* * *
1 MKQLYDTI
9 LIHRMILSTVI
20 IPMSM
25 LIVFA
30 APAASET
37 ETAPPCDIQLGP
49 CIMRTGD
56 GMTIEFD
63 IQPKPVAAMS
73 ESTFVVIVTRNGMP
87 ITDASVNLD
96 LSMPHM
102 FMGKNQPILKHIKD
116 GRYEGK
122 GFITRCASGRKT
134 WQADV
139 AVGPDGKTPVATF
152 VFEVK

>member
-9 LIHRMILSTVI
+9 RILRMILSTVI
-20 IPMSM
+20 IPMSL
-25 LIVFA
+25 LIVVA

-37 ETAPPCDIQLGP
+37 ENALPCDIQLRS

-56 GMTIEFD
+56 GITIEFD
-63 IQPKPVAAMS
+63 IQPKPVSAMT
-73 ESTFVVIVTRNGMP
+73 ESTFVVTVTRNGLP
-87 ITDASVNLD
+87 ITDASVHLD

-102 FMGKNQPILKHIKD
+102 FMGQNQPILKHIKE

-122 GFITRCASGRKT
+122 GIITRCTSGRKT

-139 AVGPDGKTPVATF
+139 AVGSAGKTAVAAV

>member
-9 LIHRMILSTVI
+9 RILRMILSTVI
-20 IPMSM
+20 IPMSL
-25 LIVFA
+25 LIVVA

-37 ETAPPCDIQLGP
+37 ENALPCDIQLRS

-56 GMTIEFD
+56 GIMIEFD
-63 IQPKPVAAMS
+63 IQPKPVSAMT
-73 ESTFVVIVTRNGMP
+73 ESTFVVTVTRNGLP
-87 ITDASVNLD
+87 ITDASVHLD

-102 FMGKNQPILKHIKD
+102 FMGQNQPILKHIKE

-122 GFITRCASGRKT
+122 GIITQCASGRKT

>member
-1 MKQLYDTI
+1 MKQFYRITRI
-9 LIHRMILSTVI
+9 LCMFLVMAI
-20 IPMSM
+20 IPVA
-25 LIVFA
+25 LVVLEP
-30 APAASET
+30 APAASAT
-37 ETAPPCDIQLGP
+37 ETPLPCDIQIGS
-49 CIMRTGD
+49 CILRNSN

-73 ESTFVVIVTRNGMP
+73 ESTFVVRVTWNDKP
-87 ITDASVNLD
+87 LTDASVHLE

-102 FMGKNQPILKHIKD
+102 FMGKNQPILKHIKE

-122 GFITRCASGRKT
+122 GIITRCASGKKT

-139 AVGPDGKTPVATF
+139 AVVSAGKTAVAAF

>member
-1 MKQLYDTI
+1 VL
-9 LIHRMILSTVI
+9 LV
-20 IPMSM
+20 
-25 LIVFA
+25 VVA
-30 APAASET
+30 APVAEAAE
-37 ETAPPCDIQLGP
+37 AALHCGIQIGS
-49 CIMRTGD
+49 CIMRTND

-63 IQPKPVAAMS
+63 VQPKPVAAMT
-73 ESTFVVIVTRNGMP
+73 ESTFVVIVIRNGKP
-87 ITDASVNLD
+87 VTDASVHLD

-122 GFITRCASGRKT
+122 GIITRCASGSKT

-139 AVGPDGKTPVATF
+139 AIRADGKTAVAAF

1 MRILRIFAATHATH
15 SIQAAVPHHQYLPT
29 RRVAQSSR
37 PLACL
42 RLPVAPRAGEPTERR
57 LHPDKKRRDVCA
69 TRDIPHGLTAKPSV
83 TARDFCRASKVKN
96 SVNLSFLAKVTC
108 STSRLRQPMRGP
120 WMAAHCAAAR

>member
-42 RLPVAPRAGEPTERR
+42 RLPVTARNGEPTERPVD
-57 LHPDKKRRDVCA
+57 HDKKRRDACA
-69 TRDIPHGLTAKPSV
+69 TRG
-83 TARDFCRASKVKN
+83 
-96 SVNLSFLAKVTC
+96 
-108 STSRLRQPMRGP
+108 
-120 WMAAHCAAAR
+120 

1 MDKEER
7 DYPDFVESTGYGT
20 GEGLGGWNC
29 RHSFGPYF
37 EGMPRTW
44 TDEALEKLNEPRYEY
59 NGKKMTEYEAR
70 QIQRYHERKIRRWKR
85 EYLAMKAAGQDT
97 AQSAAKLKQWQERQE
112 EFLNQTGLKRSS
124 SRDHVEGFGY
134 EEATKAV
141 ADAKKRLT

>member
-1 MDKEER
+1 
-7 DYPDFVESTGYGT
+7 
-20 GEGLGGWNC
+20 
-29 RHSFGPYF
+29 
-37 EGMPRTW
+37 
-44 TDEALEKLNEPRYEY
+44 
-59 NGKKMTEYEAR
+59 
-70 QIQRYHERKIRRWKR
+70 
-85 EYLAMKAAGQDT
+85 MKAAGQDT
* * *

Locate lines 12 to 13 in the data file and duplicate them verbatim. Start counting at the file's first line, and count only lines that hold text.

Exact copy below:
96 LSMPHM
102 FMGKNQPILKHIKD